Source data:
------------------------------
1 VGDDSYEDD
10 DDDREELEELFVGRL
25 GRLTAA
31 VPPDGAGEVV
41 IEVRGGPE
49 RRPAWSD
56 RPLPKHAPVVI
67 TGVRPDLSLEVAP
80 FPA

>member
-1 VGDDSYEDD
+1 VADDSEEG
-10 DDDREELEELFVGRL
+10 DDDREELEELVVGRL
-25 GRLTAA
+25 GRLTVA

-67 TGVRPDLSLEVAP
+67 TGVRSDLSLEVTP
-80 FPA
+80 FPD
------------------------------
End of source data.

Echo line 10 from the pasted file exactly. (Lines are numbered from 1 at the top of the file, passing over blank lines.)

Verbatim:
>member